Tuesday, July 21, 2015

A new LHC Kaggle contest: discover "\(\tau \to 3 \mu\)" decay

A year ago, the Kaggle.com machine learning contest server along with the ATLAS Collaboration at the LHC organized a contest in which you were asked to determine whether a collision of two protons was involving the Higgs boson (that later decayed to the \(\tau^+\tau^-\) pair, one of the taus is leptonic and the other is hadronic). To make the story short, there's a new similar contest out there:
Identify an unknown decay phenomenon
Again, you will submit a file in which each "test" collision is labeled as either "interesting" or "uninteresting". But in this case, you may actually discover a phenomenon that is believed not to exist at the LHC, according to the state-of-the-art theory (the Standard Model)!

The Higgs contest was all about the simulated data. They looked real but they were not real and several technicalities were switched off in the simulation, to simplify things. Incredibly enough, here you are going to work with the real data from the relevant detector at the LHC, the LHCb detector: the LHCb collaboration is the co-organizer.

For each test event, you will have to announce a probability \(P_i\) that the event involved the following decay of a tau:\[

\tau^\pm \to \mu^\pm \mu^+\mu^-

\] The tau lepton decayed to three muons. The charge is conserved but the lepton number is not: among the decay products, the negative muon and the positive muon cancel but there's still another muon – and it was created from a tau. \(L_\mu\) and \(L_\tau\) conservation laws were violated.

At many leading orders of the Standard Model, the probability of such a decay is zero. I believe that the actual predicted rate is nonzero but unmeasurably tiny. New physics allows this "flavor-violating" process to take place, however.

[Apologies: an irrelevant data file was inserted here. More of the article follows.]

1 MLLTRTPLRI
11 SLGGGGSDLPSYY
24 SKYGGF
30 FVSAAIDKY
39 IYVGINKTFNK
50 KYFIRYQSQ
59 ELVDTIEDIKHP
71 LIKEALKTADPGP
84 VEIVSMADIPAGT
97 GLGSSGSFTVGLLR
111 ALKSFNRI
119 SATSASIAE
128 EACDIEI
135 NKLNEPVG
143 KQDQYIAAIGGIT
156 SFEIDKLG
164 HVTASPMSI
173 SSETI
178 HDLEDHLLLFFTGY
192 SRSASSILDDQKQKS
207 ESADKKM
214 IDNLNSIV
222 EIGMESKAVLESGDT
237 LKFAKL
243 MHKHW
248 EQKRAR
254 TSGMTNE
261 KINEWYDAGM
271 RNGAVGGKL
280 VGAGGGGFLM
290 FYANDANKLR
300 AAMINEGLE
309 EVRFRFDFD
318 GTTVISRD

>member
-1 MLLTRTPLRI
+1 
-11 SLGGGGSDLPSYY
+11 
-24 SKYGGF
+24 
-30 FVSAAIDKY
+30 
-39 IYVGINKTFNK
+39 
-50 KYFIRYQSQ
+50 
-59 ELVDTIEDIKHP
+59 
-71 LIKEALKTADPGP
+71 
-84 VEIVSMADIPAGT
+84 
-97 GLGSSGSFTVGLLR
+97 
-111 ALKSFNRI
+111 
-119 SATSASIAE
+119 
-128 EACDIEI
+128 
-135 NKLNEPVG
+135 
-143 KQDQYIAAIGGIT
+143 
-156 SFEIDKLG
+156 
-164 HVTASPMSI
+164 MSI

To show you the unexpected relationships between different TRF blog posts, let me tell you that the blog post right before this one talked about the \(Z'\) boson and this new spin-one particle could actually cause this "so far non-existent" process.

In fact, this option appears in the logo of the contest! The \(\tau^\pm\) lepton decays to one \(\mu^\pm\) and a virtual \(Z'\), and the virtual \(Z'\) decays to \(\mu^+\mu^-\). The first vertex violates the flavor numbers but it's not so shocking for a new heavy particle to couple to leptons in this "non-diagonal" way.

The LHCb contest is harder than the Higgs contest in several respects such as
  1. lower prizes: $7k, $5k, $3k for the winner, silver medal, and bronze medal. It's harder to write difficult programs if you're less financially motivated. But LHCb is smaller than ATLAS so you should have expected that. ;-)
  2. no sharing of scripts: you won't be permitted to share your scripts for this contest so everyone has to start from "scratch". Sadly, you may still use your programs and experience from other projects so the machine learning folks will still have a huge advantage, perhaps a bigger one than in the Higgs contest.